|Carries||1 rail track|
|Locale||Nawnghkio, between Lashio and Pyin Oo Lwin|
|Official name||Goteik viaduct|
|Other name(s)||Gohteik viaduct|
|Maintained by||Ministry of Rail Transportation|
|Total length||689 metres (2,260 ft)|
|Width||single rail track|
|Daily traffic||Daily two trains. Mandalay to Lashio and Lashio to Mandalay.|
|Toll||USD 4,00/ MMK 3950|
The Goteik viaduct (Burmese: ဂုတ်ထိပ်တံတား, also known as Gohteik viaduct) is a railway trestle in Nawnghkio, western Shan State, Myanmar (also known as Burma). The bridge is between the two towns of Pyin Oo Lwin, the summer capital of the former British colonial administrators of Burma, and Lashio, the principal town of northern Shan State. It is the highest bridge in Myanmar and when it was completed, the largest railway trestle in the world. The bridge is located approximately 100 km northeast of Mandalay.
The bridge was constructed in 1899 and completed in 1900 by Pennsylvania and Maryland Bridge Construction. The components were made by the Pennsylvania Steel Company, and the parts were shipped from the United States. The rail line was constructed as a way for the British Empire to expand their influence in the region. The construction project was overseen by Sir Arthur Rendel, engineer for the Burma Railroad Company.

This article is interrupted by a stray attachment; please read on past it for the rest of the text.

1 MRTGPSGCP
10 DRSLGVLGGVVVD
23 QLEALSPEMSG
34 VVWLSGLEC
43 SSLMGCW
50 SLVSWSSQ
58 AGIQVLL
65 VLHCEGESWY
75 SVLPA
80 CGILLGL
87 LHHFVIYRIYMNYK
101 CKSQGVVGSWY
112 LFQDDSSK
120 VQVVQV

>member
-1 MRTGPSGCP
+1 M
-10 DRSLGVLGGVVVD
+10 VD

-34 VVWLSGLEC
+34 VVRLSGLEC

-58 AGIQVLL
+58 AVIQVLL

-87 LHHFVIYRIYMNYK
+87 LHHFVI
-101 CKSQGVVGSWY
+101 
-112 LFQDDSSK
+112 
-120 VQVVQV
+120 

The viaduct stretches 689 metres (2,260 ft) from end to end with 15 towers which span 12 metres (39 ft) along with a double tower 24 metres (79 ft) long. The 15 towers support 10 deck truss spans of 37 metres (121 ft) along with six plate girder spans 18 metres (59 ft) long and an approach span of 12 metres (39 ft). Many sources have put the height of the bridge at 250 metres (820 ft). This is supposedly a measurement to the river level as it flows underground through a tunnel at the point it passes underneath the trestle. The true height of the bridge as measured from the rail deck to the ground on the downstream side of the tallest tower is 102 metres (335 ft). The cost of the bridge construction was £111,200.
Due to its technical and natural condition it was considered as a masterpiece of the world standard.
As the line from Mandalay to Lashio is of strategic value a diversionary route to the valley floor was built in 1976 - 1978, to keep trains running even if the Goteik viaduct was sabotaged. Its tracks were still visible from the viaduct in 2013, but the line has been left to the tropical vegetation since 2002.
The bridge was mentioned in Paul Theroux's acclaimed travelogue The Great Railway Bazaar. He described the viaduct as "a monster of silver geometry in all the ragged rock and jungle, its presence was bizarre".
- "Gokteik Viaduct". Highestbridges.com. Retrieved 2011-03-11.
- Turk, J. D. (September 1901). "Building An American Bridge In Burma". The World's Work. New York, NY: Doubleday, Page & Co. II (5): 1148–1167. Retrieved April 29, 2012.
- [History of rail transport in Burma]
- [|Nawnghkio township profile 2009 by Township Peace and Development Council]
- Dieter Hettler (1 November 2004). "Update from Myanmar". Railway Gazette International. Retrieved 1 May 2014.
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